Hungry Harvest, Honey!
Have you heard about Hungry Harvest? If you’re a Shark Tank fan, you might have seen them pitch their business back in 2015. Since then, they’ve grown quite a bit, so far saving 5 million pounds of food from ending up in a landfill. They have also donated 700,000 pounds of produce to organizations that help serve the hungry with reduced costs. In college I was the hippie who actually frequently went dumpster diving. This isn’t that. (And I don’t do that anymore.) They rescue produce that would be thrown out and sell it at a reduced cost. Why was the produce going to be thrown out? A whole lot of reasons, believe it or not. A lot of stores won’t sell produce that isn’t perfectly beautiful. They discriminate against ugly onions, small bell peppers, and really large zucchini. It’s not only that: stores also often order a surplus and what they know they won’t be able to sell gets tossed! Every year in the United States, 40% of food goes to waste! 20 billion pounds of that percentage is from produce that is lost on farms.
Here’s what Hungry Harvest has to say about it on their website:
“The injustice of wasting this much edible food when 20% in the US lack access to a nutritious diet is plenty reason to rescue this produce & mend a broken food system. But the impact of wasted food extends beyond our bellies. Almost a quarter of agricultural water is used to grow food that’s not eaten. We generate the equivalent greenhouse gas emissions of 1 in 7 cars by growing, shipping & processing uneaten food. Cutting food waste in half globally could reduce our ecological footprint by 16% & ensure a more sustainable future.”
“100 years ago, farmers could sell their entire harvest regardless of size, shape or superficial beauty of their produce. People understood that a small apple was as delicious as a large one, a misshapen carrot as nutrient-rich as any other. Today, demand for aesthetic perfection & homogeneity in produce makes whole-harvest selling impossible for farmers. 66,500 acres are left unharvested annually because produce doesn’t meet these arbitrary standards.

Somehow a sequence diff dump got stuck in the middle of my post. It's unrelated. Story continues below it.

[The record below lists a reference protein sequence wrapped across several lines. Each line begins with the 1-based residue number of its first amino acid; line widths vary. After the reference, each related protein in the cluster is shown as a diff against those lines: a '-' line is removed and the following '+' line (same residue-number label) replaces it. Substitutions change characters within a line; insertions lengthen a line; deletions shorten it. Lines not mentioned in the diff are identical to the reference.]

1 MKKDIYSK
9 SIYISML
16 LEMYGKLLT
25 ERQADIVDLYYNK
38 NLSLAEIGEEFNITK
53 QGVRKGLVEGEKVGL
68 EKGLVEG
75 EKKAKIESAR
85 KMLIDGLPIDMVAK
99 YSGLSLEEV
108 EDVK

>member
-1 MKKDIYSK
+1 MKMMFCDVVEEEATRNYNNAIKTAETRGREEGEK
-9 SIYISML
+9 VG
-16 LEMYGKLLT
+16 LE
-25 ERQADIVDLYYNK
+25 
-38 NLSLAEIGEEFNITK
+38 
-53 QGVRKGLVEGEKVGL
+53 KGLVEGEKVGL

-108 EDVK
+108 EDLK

When you put that alongside the surplus created when our partner farmers have a better-than-expected growing season, you end up with an awful lot of produce that’s destined to go to waste. Leaving 20 billion pounds of produce in the field makes the already difficult business of farming nearly impossible.”
Read more at https://www.hungryharvest.net/#zDlOKi06VacK8RWx.99
They package up some of the “ugly”, off-size, or overproduced fruits and vegetables from the farm, packing house, and wholesalers into boxes called “harvest” and deliver them to your front door.
Here’s why I like it so much:
Not only are they reducing food waste, reducing landfill methane gases which come from non-composted food waste, supporting farmers, and helping provide to the hungry, but their boxes are incredibly affordable!
I strongly believe in the importance of organic farming. It protects and benefits the environment. It puts money in the pocket of the farmers and not just giant corporations. It allows for the land to be reworked season after season and doesn’t drain the soil of its nutrients leaving it unable to grow anything. It yields crops with a higher nutrient density than their conventional counterparts. Organic farming bans the use of harmful pesticides, herbicides, insecticides, and fungicides, which lead to the death of bees who are vital to our food supply and the creation of superbugs that are immune to these chemicals. Organic produce is usually more expensive than conventional produce, that is true. Hungry Harvest has three different size organic harvest box options which allow you to buy organic produce at a fraction of the cost of the supermarket. The Mini Organic Harvest, the Full Organic Harvest, and the Super Organic Harvest. So, depending on how much you cook at home and how big your family is, you decide which size is best for you. You can get it weekly or less frequently. They send you an email with what will be in your box for the coming week and why it got rescued. This allows you to meal prep around your produce that you will be receiving and making a grocery list for anything else you need (or don’t need because it’s already covered in your box!) . They offer recipe ideas for several items and they’re quirky and cute.
This is not a sponsored post, I just think it’s a great company with a great cause and allows you to not break the budget while prioritizing organic produce.
Right now, Hungry Harvest delivers to Maryland, Virginia, DC, the Philadelphia area, southern New Jersey, North Delaware, South Florida, the triangle area of North Carolina, and they’re still expanding. If you’re on the West Coast, there’s a similar company called “Imperfect Produce”.
“No Produce Left Behind!”